A few weeks ago I picked up a library book to read with my son. It was a book set up for adults to read one page, and kids to read the other. I started off reading both pages, then when I noticed the easy repetition, let my son take over the kid’s page.
He read the pages. More, he wasn’t just repeating what I had read, he was actually reading.
The moment was a proud one for me, watching my five-year-old starting to read. Seeing him sound out words and putting things together based on what was going on in the story.
As a writer I’ve noticed many differences in the writing of children’s books as opposed to adults (adverbs, enough said). The simplicity in the language is a bit of a culture shock after spending hours working on complex sentences. But hearing the simple words from a child’s voice…magic.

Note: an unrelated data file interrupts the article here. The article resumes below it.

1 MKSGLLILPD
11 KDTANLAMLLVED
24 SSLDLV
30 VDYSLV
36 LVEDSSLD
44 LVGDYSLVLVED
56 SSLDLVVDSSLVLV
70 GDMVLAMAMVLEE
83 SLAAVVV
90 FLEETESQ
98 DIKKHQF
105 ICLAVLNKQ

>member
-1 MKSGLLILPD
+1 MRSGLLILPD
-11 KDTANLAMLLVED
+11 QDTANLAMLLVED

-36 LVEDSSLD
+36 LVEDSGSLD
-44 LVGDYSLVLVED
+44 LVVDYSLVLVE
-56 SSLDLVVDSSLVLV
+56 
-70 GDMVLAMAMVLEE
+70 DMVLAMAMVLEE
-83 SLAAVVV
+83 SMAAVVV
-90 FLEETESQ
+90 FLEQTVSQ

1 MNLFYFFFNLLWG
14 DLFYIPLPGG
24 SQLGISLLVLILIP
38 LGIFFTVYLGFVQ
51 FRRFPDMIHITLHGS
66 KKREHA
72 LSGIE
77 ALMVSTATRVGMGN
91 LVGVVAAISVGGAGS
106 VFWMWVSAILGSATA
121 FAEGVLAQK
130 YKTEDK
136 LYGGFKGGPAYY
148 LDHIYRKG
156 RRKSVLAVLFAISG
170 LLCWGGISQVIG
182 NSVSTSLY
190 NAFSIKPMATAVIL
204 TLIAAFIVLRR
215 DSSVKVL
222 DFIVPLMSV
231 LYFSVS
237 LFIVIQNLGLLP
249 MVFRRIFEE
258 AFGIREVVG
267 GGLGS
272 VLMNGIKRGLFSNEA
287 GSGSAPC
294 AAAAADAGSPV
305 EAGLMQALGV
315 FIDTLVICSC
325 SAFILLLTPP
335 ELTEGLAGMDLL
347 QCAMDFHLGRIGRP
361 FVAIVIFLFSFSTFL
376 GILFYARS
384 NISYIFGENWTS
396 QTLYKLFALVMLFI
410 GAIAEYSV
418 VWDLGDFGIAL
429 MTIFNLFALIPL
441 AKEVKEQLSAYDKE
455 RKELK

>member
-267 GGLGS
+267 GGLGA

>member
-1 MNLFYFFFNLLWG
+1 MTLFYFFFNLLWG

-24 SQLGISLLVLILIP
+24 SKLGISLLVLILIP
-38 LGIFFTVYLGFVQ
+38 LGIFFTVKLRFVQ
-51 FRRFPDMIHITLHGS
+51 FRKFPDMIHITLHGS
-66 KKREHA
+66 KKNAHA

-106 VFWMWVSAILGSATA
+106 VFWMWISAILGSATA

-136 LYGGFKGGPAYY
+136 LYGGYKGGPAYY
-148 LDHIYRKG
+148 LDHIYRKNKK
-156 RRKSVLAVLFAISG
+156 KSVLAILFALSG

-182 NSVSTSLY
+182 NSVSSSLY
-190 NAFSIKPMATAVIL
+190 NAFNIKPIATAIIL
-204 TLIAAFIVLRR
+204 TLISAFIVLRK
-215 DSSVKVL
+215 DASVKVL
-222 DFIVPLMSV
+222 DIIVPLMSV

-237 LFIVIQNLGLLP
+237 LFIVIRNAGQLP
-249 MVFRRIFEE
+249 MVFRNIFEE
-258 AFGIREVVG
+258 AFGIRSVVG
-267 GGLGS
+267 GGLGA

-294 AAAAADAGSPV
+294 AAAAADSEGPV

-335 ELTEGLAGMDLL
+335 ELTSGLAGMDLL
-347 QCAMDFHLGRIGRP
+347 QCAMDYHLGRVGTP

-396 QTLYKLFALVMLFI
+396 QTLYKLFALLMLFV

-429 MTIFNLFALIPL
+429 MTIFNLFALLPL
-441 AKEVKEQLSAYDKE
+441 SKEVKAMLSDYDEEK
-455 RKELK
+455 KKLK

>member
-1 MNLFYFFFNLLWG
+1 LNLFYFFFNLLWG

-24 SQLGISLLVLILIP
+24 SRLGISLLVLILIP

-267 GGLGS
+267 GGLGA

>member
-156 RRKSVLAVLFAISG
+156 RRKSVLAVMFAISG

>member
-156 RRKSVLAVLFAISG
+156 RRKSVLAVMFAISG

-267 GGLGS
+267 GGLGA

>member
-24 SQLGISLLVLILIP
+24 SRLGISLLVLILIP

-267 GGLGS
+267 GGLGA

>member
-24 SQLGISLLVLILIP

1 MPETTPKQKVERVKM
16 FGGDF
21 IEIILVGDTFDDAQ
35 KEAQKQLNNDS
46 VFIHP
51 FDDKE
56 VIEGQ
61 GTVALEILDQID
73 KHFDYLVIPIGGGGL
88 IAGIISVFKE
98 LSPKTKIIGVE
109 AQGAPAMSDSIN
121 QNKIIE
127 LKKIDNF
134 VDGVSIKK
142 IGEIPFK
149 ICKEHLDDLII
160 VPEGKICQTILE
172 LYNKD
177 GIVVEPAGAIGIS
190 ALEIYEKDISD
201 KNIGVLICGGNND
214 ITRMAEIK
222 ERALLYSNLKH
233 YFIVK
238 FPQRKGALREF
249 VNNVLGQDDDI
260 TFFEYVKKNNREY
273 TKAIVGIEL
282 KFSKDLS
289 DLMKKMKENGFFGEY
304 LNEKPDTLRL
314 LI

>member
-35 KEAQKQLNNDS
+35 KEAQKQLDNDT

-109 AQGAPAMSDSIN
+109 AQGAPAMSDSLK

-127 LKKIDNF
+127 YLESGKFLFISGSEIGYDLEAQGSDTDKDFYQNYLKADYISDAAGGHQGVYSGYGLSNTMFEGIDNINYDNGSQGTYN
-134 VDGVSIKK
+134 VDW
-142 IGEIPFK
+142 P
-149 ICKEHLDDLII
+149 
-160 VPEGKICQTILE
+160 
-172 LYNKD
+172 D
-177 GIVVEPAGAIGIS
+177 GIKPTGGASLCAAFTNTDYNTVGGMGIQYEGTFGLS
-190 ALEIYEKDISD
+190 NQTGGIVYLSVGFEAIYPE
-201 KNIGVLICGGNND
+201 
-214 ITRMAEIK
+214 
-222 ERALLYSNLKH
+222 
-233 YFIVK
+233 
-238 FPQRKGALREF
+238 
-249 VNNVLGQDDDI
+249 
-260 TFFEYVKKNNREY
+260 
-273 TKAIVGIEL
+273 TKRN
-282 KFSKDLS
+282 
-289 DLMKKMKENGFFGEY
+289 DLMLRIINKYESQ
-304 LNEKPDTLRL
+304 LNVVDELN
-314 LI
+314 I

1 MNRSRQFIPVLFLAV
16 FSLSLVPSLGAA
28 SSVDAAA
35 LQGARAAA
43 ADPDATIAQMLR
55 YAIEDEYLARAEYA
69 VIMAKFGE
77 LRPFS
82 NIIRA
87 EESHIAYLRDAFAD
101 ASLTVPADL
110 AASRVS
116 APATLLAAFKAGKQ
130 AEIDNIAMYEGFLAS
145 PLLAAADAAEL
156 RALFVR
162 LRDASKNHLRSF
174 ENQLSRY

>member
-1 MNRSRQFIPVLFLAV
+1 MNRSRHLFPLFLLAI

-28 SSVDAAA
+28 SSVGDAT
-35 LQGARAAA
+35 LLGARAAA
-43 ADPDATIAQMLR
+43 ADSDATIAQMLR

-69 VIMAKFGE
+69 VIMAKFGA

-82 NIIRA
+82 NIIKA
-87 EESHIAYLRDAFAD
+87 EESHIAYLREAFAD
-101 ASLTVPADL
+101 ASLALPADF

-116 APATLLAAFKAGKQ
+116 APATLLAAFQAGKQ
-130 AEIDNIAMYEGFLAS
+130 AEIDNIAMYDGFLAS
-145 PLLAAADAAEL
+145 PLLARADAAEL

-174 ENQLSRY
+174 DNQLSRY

All of a sudden, I’m given a huge amount of respect for the simple words my child can read. I love hearing his voice put the words together and discovering the joys of reading.
Reading is about discovery. Discovering a world, a character, a story. It’s about learning and growing and entertainment. My son sometimes makes up the words on the page, using his deductive reasoning skills to figure out what comes next. Any writer who has found a typo in their thirtieth time reviewing a document knows how powerful those deductive reasoning skills can be!
And I need to be more careful about writing in front of him. The days of joyfully writing a sex scene, or one with foul language, while my son is in the room are numbered. Unless I master the split-second-close-the-laptop maneuver.